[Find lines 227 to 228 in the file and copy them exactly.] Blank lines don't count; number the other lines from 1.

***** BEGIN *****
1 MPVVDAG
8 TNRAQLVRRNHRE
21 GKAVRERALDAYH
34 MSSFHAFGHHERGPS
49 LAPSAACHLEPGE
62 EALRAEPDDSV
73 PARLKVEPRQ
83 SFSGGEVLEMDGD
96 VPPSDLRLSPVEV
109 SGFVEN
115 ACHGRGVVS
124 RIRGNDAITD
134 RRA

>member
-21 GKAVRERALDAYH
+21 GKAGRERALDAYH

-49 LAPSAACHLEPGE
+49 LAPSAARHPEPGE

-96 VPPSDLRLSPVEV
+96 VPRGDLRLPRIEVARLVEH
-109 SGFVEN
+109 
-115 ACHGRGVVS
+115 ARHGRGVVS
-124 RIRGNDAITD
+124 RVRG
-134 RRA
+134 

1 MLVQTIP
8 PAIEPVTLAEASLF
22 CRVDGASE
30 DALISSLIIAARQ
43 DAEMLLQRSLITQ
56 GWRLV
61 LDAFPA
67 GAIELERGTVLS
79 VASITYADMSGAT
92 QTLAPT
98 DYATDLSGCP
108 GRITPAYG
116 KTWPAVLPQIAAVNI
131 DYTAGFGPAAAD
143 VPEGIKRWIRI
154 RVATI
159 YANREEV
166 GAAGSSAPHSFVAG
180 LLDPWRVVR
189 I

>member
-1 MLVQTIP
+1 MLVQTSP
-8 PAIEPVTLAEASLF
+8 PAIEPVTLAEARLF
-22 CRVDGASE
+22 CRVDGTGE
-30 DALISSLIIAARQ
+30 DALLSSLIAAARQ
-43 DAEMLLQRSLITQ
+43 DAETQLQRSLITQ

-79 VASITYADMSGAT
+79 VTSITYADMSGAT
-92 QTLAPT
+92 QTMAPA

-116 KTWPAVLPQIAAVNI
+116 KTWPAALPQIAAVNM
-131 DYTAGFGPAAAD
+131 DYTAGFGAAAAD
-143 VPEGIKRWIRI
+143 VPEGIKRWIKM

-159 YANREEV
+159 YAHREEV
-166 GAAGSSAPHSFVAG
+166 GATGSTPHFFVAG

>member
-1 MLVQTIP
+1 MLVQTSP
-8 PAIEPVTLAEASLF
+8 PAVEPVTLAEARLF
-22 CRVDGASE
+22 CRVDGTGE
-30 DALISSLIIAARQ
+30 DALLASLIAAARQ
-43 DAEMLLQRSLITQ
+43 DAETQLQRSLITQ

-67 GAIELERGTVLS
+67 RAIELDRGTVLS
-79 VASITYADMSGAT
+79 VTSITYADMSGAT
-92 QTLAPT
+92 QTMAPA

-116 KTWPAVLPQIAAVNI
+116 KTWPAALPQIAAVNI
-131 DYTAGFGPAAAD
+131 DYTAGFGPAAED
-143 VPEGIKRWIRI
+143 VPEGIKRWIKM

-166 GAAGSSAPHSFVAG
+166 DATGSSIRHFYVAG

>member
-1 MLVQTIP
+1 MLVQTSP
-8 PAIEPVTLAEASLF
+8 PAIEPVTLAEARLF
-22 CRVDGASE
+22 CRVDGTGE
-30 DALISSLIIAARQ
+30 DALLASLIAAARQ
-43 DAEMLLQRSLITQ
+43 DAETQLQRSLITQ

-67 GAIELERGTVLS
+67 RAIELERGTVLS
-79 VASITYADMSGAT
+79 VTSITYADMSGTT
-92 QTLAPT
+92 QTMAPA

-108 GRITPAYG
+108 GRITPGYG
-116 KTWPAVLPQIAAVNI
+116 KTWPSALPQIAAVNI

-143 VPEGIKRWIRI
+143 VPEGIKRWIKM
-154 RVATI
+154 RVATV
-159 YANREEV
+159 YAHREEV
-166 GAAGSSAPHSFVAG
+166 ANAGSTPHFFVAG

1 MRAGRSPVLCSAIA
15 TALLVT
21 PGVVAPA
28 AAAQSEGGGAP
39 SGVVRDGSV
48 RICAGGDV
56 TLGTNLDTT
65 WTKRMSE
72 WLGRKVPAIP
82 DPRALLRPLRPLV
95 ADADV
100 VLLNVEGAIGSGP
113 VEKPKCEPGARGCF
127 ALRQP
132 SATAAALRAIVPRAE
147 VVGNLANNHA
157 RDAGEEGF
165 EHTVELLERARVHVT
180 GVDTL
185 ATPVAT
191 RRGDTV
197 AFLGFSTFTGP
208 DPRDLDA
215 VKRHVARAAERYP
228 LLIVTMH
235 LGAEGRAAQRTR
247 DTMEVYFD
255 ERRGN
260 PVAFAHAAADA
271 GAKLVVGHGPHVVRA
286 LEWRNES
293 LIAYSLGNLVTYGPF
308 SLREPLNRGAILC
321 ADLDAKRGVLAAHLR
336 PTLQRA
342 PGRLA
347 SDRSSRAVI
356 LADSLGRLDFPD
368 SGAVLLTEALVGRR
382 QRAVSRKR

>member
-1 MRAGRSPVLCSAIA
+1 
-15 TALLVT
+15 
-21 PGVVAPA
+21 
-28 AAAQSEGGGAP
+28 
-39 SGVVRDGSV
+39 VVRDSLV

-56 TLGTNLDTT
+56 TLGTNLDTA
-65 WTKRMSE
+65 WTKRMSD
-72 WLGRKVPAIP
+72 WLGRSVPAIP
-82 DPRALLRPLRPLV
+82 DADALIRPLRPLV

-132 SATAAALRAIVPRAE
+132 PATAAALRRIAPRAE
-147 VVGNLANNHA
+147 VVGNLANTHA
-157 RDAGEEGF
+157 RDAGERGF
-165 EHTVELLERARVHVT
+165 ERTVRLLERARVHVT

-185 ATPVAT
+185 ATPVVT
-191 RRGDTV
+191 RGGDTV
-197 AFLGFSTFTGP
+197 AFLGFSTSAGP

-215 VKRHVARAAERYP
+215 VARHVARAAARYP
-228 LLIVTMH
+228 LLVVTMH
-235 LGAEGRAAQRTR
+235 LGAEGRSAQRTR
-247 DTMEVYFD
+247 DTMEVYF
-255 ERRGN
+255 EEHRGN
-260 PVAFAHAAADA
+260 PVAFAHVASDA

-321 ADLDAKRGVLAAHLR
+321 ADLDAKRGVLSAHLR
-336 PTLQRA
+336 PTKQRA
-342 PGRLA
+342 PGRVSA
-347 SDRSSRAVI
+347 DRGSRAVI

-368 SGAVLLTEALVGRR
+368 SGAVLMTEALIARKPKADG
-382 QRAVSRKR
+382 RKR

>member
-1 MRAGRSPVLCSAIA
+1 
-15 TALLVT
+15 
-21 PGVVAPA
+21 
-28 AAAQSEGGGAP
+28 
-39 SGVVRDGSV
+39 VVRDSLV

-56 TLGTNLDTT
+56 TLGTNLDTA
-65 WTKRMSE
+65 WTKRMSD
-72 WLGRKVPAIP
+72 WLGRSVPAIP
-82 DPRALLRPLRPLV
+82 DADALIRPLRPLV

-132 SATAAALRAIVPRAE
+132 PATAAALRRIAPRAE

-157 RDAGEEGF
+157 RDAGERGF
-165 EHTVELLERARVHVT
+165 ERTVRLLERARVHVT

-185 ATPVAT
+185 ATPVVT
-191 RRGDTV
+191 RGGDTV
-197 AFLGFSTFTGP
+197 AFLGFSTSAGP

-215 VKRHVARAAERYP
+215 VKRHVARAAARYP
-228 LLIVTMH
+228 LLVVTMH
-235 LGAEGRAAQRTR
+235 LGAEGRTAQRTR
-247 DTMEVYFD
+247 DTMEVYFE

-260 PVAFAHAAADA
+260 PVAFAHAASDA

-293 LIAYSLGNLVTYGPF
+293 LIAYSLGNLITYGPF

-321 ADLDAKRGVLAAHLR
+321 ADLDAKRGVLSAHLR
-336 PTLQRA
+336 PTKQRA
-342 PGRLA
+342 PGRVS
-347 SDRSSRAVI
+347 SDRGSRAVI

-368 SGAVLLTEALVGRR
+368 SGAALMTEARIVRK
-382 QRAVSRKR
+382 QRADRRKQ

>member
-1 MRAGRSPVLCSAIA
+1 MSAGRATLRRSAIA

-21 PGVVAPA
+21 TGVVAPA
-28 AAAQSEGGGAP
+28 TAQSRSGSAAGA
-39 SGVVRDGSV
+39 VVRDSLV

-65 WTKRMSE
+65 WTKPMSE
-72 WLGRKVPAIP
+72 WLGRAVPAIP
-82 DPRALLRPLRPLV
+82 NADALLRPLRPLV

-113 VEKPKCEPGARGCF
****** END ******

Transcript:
+1 
-15 TALLVT